At day 3, the efferent projections from the bulb are still incomplete
(Leonard, 1975; Schwob and Price, 1978). The HRP injection on day 3
will label the olfactory bulb cells whose axons enter the lateral
olfactory tract and innervate the terminal regions early in the course
of development of this projection. If there is no interaction be¬
tween the time of cell formation and the time the axon reaches the
3
projection areas, the proportion of cells with both H-thymidine and
HRP label would be equal to the proportion of HRP-labeled cells
3
multiplied by the proportion of H-thymidine-labeled cells. Our
hypothesis was that the earlier-formed cells send out their axons
earlier, thus we predicted that there would be more double-labeled
cells in the Ell group than in the E13 group.
Results
Table 2 indicates for each animal the number and percent of
3
HRP and H-thymidine-labeled cells, and the predicted and actual
proportions of cells containing both labels. For each animal in the

Table 2. Numbers of
Treatment3 Brain //
cells labeled with HRP
HRP-labeled cells
///section (%)
3
and H-thymidine after
2H-thy-labeled cells
///section (%)
HRP placement
Double-labeled
Predicted
on day 3.
cells: %xl02
Actual
Actual vs.
Predicted
1546L
21.2 (5.9)
7.3 (2.0)
10.0
20.0
>
Ell/HRP D3 1547L
9.2 (2.8)
6.0 (1.8)
5.0
9.0
>
1553L
31.1 (7.3)
22.0 (5.0)
35.0
67.0
>
1554L
30.7 (7.3)
18.0 (4.0)
28.0
74.0
>
1502L
3.7 (0.8)
18.0 (3.7)
3.0
0.3
<
E13/HRP D3 1503L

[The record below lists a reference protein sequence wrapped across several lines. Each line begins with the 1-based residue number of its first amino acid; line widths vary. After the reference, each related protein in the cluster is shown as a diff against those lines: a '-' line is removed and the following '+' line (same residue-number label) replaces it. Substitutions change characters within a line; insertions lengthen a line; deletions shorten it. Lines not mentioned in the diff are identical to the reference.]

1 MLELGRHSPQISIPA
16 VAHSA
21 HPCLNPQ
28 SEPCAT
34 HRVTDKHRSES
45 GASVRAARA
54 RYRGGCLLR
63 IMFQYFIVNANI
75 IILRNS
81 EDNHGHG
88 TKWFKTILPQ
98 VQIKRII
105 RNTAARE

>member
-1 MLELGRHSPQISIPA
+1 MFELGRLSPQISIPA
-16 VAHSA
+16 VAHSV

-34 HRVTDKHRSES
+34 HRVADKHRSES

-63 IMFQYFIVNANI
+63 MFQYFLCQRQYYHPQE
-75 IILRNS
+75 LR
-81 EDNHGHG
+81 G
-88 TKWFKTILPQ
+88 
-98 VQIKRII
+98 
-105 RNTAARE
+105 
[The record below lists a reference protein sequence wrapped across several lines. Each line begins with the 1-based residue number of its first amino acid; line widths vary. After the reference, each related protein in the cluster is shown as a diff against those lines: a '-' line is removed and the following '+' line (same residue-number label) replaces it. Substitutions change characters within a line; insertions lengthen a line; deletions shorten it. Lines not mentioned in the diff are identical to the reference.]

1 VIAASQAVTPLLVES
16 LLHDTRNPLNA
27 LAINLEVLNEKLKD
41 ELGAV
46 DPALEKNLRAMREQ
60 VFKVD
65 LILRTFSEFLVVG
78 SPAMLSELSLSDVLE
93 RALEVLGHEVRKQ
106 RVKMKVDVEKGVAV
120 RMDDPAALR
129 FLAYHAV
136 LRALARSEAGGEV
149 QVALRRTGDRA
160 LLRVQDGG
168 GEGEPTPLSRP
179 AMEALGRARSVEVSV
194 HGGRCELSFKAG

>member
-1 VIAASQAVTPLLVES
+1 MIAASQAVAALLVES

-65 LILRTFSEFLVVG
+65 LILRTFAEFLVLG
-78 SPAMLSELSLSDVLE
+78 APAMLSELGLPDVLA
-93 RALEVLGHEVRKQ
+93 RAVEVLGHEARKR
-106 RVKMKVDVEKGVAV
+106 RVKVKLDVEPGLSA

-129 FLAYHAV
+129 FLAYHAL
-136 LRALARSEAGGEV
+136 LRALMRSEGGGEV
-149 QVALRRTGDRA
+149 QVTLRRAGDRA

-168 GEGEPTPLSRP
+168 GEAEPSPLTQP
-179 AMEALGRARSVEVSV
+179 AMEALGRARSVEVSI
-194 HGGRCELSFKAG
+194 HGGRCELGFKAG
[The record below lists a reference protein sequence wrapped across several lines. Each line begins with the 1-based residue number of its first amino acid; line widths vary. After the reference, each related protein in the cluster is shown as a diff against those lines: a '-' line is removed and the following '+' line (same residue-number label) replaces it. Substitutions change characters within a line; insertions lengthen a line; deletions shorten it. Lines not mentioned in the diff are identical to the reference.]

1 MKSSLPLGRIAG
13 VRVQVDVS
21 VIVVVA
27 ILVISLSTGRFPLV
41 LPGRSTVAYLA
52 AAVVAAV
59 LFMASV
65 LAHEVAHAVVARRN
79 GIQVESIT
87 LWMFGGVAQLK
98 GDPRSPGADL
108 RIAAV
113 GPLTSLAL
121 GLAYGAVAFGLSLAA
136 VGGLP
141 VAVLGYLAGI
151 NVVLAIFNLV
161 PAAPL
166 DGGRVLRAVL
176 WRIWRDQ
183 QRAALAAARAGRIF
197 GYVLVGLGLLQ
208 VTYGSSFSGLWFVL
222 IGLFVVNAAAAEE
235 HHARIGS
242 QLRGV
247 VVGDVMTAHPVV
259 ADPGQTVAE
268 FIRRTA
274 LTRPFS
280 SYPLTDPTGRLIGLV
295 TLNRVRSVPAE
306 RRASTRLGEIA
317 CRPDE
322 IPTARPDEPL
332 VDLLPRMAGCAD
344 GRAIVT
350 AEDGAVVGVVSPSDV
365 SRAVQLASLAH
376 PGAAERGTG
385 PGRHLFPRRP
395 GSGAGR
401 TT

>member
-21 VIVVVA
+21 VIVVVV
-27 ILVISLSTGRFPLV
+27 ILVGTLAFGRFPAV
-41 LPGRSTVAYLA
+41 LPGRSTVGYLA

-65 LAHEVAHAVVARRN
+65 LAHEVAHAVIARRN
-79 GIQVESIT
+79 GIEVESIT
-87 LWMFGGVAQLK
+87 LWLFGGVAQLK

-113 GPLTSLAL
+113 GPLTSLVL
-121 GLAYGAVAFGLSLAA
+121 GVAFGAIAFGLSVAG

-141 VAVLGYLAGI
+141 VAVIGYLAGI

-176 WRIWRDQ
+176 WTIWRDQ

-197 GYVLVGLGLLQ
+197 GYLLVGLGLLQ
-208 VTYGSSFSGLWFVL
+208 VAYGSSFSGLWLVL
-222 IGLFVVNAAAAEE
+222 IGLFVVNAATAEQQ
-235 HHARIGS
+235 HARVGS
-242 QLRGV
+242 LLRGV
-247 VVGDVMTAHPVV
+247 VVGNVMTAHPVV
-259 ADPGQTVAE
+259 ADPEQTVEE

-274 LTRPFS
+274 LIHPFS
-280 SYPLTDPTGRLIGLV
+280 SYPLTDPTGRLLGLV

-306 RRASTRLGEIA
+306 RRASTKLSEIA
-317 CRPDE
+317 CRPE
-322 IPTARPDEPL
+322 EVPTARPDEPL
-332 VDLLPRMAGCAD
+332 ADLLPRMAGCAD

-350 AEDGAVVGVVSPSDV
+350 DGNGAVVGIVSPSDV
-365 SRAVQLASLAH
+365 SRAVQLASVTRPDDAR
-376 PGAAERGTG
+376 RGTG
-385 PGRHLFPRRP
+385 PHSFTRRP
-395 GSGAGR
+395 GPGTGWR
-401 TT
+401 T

4.0 (0.8)
22.0 (4.9)
3.9
1.2
<
1505L
2.8 (0.6)
30.5 (6.8)
4.2
0.9
<
1556L
23.1 (5.0)
28.0 (5.6)
26.0
0
<
aTreatment= age at thymidine injection/ age at HRP placement.

32
Ell, HRP D3 group, the actual number of double-labeled cells is about
twice the predicted value. In the E13, HRP D3 group, three animals
had fewer than predicted double-labeled cells (about one-fifth the
predicted value), and one animal had no cells containing both labels.
The presence of double-labeled cells in brains of the E13 group which
had HRP injections at one month of age confirmed that cells formed
on E13 send their axons into the projection areas and maintain these
connections. These results support the hypothesis that the time of
axonal innervation of terminal regions correlates with the time of
cell birth.
3
A comparison of the depth distribution of H-thymidine-labeled
cells between the animals in this experiment sacrificed on day 4 and
those in this and the previous experiment sacrificed at one month shows
that r is significantly lower in the E13, D4 group than E13, 1 month
(Figure 6; .59 versus .72, t= 3.26, p<.005). There was no difference
in r between Ell, D4 and Ell, 1 month (r= .04, r= .03, respectively).
The cells formed on E13 have apparently not yet reached their final
positions in the EPL by day 4, while those formed on Ell have already
completed their migration.
When all the olfactory bulb projection neurons (labeled and
unlabeled) are considered, the ratio of all mitral cells to tufted
cells also changes significantly between 4 days and one month. The
3
ratio of mitral to tufted cells for H-thymidine Ell animals is 4.14
3
at day 4, 0.74 at one month (t= 13.1, p<.001). The ratio for H-
thymidine E13 animals is 6.23 at day 4, 0.72 at one month (t= 16.4,
pC.001). Figure 7 shows that at day 4 there are many more mitral than
tufted cells, but by one month this ratio is reversed so that there